The Nigerian National Petroleum Company (NNPC) has hinted that a litre of fuel may sell between N320 and N340 in 2022.

This is just as the federal government is contemplating the replacement of fuel subsidy with a monthly N5,000 fuel grant to the nation’s most vulnerable citizens.

Group Managing Director, NNPC, Malam Mele Kyari, revealed this at the launch of the World Bank Nigeria Development Update (NDU) November 2021 edition, entitled, ‘Time for Business Unusual’, in Abuja on Tuesday.


According to Kyari, the new Petroleum Industry Act (PIA) provides that by the end of February 2022, Nigeria should be out of the subsidy regime.

“There will be no provision for it legally in our system, but I am also sure you will appre­ciate that government has a bigger social responsibility to cater for the ordinary and therefore engage in a process that will ensure that we exit in the most subtle and easy man­ner,” he said.

Kyari gave assurances that fuel subsidy removal would “definitely” be achieved in 2022 as it is now fully backed by law, and that the price of the product may range between N320 and N340 per litre. At the moment, petrol (PMS) in Nigeria sells for N162.50 per litre.

On the hike in prices of cooking gas, he said that it is a demand and supply issue as there is a global crunch on gas supply and many coun­tries are now threatened by a lack of supply in December.

He added that the product was not under any subsidy regime and therefore irrespec­tive of where it is produced, would follow global trends.

Kyari, however, said the company is working on increasing local production to meet the needs of consumers.

Also speaking at the event, Minister of Finance, Budget and National Planning, Zainab Ahmed said in the place of fuel subsidy removal, the federal government would pay a monthly N5,000 transport grant to poor Nigerians.

This, she said, would target about 30 to 40 million Nigerians who make up the poorest population of the country.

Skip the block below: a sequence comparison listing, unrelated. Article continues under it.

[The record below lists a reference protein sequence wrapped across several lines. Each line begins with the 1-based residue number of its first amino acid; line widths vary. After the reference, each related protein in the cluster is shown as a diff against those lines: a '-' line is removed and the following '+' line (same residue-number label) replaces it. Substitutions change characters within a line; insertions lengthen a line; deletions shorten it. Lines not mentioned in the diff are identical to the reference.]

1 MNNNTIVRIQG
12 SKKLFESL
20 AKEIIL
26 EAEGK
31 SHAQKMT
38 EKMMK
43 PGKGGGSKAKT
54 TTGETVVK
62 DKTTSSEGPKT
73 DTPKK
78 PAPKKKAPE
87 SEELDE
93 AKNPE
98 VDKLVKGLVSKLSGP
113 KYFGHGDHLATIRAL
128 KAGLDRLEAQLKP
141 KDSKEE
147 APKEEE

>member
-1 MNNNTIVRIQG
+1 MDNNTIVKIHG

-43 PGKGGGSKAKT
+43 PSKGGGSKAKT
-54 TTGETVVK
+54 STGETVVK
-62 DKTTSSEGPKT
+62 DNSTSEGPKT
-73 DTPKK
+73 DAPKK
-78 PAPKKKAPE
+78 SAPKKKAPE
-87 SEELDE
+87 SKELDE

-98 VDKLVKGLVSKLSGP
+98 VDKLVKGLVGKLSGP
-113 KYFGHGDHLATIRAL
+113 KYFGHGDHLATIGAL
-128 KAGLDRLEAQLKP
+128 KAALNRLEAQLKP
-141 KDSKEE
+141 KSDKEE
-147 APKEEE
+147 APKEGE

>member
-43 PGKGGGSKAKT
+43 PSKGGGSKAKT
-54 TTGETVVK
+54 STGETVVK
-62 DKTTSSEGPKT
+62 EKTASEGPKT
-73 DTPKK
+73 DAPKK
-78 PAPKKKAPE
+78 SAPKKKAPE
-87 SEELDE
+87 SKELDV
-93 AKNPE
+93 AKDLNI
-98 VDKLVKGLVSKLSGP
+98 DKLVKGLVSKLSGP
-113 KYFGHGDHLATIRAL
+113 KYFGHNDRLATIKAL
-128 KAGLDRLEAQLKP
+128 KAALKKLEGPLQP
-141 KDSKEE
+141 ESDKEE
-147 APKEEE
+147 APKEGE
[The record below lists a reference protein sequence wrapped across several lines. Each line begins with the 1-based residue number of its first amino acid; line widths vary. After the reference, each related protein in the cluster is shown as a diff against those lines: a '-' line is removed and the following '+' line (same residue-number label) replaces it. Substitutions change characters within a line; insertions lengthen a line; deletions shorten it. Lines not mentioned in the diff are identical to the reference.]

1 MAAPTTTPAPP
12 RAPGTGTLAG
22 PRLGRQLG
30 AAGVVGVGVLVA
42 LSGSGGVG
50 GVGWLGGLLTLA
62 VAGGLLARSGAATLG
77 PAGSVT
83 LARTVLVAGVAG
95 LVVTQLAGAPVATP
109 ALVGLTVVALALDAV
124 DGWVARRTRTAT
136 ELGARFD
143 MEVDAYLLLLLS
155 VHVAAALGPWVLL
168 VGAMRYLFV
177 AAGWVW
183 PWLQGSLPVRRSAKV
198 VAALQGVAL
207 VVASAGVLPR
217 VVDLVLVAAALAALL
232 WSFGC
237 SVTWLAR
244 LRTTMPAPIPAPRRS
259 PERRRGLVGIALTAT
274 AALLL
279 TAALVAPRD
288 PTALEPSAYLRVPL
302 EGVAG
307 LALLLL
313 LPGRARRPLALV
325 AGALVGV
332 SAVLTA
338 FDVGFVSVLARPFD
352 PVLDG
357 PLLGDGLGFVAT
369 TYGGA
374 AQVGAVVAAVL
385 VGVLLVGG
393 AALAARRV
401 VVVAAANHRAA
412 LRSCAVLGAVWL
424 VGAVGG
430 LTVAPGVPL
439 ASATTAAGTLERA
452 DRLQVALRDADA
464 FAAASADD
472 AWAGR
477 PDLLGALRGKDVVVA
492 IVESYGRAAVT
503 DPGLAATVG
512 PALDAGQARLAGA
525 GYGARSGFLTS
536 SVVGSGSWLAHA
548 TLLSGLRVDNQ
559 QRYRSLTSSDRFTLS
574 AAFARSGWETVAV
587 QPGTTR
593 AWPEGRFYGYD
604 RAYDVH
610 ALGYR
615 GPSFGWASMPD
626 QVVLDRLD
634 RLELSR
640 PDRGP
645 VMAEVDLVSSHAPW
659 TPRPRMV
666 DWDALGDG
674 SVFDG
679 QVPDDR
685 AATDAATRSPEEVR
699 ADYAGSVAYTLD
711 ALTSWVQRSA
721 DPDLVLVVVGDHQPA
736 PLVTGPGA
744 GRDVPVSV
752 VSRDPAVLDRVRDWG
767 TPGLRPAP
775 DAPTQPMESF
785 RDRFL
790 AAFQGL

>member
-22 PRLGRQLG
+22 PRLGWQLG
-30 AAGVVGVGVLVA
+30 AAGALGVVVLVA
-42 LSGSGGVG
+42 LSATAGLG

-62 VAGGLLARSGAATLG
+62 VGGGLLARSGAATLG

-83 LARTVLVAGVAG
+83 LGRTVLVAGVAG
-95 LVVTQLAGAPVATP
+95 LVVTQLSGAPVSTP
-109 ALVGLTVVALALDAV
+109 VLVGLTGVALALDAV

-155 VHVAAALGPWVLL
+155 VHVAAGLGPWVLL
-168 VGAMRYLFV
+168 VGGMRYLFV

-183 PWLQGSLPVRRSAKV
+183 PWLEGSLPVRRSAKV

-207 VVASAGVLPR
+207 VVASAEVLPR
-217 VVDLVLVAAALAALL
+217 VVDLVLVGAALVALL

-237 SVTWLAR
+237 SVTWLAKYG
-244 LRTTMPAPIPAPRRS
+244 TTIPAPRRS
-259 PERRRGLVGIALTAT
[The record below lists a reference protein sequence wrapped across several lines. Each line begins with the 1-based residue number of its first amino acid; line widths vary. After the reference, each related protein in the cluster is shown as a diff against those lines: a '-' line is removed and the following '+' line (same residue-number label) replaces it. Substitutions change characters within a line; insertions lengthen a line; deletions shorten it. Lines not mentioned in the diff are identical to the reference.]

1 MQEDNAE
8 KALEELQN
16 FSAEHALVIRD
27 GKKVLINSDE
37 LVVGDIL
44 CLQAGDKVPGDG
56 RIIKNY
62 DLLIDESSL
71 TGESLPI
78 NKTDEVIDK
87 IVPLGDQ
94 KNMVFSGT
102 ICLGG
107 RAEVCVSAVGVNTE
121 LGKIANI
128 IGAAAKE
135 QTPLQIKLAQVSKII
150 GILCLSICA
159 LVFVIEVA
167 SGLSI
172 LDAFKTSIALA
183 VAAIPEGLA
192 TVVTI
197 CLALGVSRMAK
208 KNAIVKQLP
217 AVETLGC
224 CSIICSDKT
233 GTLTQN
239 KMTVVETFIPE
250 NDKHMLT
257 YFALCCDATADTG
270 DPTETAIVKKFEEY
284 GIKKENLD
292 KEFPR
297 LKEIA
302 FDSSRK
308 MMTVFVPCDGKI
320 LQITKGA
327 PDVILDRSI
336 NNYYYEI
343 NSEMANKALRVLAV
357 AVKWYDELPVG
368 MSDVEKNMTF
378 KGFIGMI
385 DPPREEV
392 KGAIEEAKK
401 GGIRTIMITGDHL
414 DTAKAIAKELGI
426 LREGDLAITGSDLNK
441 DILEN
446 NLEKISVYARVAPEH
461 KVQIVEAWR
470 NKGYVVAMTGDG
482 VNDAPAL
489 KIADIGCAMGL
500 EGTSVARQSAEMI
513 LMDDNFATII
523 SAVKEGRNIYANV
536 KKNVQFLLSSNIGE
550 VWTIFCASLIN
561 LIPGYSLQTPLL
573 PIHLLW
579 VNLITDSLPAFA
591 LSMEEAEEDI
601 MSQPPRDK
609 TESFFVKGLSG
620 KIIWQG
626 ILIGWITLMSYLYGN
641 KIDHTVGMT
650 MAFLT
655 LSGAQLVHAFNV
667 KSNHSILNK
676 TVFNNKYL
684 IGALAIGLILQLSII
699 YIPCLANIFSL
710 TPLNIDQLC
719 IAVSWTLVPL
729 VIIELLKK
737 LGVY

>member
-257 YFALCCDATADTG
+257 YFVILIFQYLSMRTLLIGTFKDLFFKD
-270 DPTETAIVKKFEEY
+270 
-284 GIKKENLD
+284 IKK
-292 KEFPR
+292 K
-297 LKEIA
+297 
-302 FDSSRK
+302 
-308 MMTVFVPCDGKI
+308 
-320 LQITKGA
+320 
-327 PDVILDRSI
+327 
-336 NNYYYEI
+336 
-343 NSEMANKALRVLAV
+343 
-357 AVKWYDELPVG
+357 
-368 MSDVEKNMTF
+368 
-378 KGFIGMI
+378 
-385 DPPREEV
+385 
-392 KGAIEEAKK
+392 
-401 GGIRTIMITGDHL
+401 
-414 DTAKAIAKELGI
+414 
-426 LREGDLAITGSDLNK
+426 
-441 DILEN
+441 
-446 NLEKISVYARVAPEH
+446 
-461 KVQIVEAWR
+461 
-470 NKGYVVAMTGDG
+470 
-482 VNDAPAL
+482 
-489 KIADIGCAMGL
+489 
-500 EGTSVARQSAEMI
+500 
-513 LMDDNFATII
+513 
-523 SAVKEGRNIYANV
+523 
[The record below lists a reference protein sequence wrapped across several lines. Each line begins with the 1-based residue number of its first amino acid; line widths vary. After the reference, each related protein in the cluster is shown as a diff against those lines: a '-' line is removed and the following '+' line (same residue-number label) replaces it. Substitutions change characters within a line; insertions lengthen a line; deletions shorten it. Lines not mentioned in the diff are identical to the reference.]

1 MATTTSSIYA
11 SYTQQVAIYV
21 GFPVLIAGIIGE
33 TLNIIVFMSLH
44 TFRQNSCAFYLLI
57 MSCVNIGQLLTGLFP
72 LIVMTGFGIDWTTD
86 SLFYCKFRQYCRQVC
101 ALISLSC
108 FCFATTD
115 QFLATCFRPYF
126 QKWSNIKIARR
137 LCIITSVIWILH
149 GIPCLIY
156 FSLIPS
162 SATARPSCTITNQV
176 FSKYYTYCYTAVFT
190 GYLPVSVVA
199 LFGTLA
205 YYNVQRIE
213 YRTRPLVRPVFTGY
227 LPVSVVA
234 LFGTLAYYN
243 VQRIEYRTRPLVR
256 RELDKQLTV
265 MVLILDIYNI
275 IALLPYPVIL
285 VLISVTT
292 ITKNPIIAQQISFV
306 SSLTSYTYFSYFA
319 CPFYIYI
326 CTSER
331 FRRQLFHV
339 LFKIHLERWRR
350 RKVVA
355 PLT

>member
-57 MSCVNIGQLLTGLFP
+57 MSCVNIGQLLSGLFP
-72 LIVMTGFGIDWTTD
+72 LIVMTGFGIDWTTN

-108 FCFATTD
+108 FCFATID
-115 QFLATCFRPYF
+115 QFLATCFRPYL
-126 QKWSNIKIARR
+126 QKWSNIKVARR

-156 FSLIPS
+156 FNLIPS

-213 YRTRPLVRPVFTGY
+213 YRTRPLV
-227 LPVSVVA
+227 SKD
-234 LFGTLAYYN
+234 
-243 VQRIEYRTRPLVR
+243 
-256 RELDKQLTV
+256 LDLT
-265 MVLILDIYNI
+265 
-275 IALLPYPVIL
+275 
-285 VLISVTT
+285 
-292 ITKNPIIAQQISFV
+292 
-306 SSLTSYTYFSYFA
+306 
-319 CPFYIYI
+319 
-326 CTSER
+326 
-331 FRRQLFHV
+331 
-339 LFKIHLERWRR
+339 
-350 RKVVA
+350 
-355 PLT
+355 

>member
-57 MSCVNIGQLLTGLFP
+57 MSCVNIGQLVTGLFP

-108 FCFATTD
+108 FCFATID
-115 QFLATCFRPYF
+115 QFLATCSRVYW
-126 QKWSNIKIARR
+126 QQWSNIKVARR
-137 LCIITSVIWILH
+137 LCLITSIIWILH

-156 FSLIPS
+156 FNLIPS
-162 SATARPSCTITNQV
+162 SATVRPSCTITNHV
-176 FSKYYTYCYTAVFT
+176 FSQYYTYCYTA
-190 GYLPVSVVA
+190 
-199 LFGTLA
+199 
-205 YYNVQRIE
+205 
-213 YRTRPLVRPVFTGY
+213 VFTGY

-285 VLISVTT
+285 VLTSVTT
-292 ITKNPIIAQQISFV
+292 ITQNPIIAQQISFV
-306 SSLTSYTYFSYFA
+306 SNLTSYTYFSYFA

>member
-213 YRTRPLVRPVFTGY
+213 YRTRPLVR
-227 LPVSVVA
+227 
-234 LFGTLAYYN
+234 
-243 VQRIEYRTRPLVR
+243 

The government has consistently argued in favour of fuel subsidy removal, contending that the proceeds would be used to fund critical infrastructure, a position canvassed by the International Monetary Fund (IMF).

The minister said: “The subsidies regime in the (oil) sector remains unsustainable and economically disingenuous.

“Ahead of the target date of mid-2022 for the complete elimination of fuel subsidies, we are working with our partners on measures to cushion potential negative impact of the removal of the subsidies on the most vulnerable at the bottom 40% of the population.

“One of such measures would be to institute a monthly transport subsidy in the form of cash transfer of N5, 000 to between 30 – 40 million deserving Nigerians.

“We are very optimistic that the recent developments in the oil sector, such as the Petroleum Industry Act (PIA) 2021, hopefully, the full reactivation of the 4 public refineries in the country, and the completion and coming on stream of the 3 private refineries under construction in 2022, would significantly boost contribution from the sector to our economic growth efforts.

“I agree with the report that with the expansion of social protection policies during the pandemic, the government has an opportunity to phase out subsidies such as the PMS subsidy while utilising cash transfers to safeguard the wel­fare of poor and middle-class households.”

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